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The Journal of nutritional biochemistry

Quercetin induces apoptosis and autophagy in primary effusion lymphoma cells by inhibiting PI3K/AKT/mTOR and STAT3 signaling pathways.


PMID 28092744

Abstract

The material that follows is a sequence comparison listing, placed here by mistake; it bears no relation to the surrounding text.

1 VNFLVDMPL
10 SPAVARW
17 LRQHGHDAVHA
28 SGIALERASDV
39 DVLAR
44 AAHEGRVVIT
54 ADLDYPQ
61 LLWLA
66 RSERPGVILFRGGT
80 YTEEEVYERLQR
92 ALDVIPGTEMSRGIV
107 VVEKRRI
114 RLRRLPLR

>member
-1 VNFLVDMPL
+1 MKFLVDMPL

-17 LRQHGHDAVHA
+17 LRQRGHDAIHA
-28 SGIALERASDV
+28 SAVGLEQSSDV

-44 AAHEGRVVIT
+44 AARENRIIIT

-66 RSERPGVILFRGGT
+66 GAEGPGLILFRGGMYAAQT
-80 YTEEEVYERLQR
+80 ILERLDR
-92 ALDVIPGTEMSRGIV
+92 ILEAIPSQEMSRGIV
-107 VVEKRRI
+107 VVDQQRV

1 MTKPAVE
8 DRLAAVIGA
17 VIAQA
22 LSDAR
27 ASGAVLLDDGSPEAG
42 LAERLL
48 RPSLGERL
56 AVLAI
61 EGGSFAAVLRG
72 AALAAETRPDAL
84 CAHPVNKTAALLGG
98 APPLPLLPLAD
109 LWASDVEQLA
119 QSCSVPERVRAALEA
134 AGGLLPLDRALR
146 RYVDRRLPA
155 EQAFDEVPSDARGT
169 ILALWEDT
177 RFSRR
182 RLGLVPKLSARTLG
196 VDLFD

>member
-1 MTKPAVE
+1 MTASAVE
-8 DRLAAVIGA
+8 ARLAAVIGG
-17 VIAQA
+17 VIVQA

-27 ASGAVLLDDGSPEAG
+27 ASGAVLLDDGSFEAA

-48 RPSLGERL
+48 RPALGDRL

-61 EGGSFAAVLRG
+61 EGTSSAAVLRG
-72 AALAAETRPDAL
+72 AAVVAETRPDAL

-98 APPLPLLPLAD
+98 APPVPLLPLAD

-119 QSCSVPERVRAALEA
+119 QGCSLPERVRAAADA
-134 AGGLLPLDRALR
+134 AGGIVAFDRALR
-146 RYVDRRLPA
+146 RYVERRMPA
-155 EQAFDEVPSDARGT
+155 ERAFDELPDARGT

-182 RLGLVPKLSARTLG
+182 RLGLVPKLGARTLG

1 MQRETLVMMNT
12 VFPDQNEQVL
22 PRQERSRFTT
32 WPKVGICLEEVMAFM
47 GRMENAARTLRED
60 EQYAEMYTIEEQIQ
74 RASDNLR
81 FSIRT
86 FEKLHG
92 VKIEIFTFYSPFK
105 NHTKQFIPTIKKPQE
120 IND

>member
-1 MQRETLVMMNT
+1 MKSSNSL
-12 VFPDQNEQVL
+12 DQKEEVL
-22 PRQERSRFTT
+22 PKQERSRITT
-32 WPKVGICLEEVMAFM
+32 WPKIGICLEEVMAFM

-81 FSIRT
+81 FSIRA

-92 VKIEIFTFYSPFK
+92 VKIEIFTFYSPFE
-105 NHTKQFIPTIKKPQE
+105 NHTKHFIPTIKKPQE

Quercetin, a bioflavonoid contained in several vegetables daily consumed, has been studied for long time for its antiinflammatory and anticancer properties. Quercetin interacts with multiple cancer-related pathways such as PI3K/AKT, Wnt/β-catenin and STAT3. These pathways are hyperactivated in primary effusion lymphoma (PEL), an aggressive B cell lymphoma whose pathogenesis is strictly linked to the oncogenic virus Kaposis' Sarcoma-associated Herpesvirus (KSHV). In this study, we found that quercetin inhibited PI3K/AKT/mTOR and STAT3 pathways in PEL cells, and as a consequence, it down-regulated the expression of the prosurvival cellular proteins such as c-FLIP, cyclin D1 and cMyc. It also reduced the release of IL-6 and IL-10 cytokines, leading to PEL cell death. Moreover, quercetin induced a prosurvival autophagy in these cells and increased the cytotoxic effect of bortezomib, a proteasomal inhibitor, against them. Interestingly, quercetin decreased also the expression of latent and lytic KSHV proteins involved in PEL tumorigenesis and up-regulated the surface expression of HLA-DR and calreticulin, rendering the dying cells more likely detectable by the immune system. The results obtained in this study indicate that quercetin, which does not exert any cytotoxicity against normal B cells, may represent a good candidate for the treatment of this aggressive B cell lymphoma, especially in combination with autophagy inhibitors or with bortezomib.